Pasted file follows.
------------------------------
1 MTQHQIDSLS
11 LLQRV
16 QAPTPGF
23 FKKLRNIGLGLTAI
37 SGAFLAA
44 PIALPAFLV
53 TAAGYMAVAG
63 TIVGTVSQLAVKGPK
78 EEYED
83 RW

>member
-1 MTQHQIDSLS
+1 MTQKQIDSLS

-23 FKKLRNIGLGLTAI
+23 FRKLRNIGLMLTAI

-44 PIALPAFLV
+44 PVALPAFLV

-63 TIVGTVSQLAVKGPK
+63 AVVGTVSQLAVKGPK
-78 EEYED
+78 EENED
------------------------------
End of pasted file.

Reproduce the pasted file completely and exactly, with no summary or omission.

1 MTQHQIDSLS
11 LLQRV
16 QAPTPGF
23 FKKLRNIGLGLTAI
37 SGAFLAA
44 PIALPAFLV
53 TAAGYMAVAG
63 TIVGTVSQLAVKGPK
78 EEYED
83 RW

>member
-1 MTQHQIDSLS
+1 MTQKQIDSLS

-23 FKKLRNIGLGLTAI
+23 FRKLRNIGLMLTAI

-44 PIALPAFLV
+44 PVALPAFLV

-63 TIVGTVSQLAVKGPK
+63 AVVGTVSQLAVKGPK
-78 EEYED
+78 EENED